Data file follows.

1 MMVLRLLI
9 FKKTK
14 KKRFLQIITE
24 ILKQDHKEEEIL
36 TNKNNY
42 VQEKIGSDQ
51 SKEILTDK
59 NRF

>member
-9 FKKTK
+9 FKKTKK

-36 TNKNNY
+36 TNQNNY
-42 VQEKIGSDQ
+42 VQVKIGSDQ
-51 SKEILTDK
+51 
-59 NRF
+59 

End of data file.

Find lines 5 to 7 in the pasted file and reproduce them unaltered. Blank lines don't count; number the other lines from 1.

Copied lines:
36 TNKNNY
42 VQEKIGSDQ
51 SKEILTDK